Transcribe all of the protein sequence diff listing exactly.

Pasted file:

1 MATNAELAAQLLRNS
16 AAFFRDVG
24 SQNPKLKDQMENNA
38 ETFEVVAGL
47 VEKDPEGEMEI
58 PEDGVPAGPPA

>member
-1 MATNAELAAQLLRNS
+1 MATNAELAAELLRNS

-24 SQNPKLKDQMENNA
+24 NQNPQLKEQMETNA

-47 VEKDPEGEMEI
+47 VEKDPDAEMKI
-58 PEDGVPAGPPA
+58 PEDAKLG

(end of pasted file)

1 MATNAELAAQLLRNS
16 AAFFRDVG
24 SQNPKLKDQMENNA
38 ETFEVVAGL
47 VEKDPEGEMEI
58 PEDGVPAGPPA

>member
-1 MATNAELAAQLLRNS
+1 MATNAELAAELLRNS

-24 SQNPKLKDQMENNA
+24 NQNPQLKEQMETNA

-47 VEKDPEGEMEI
+47 VEKDPDAEMKI
-58 PEDGVPAGPPA
+58 PEDAKLG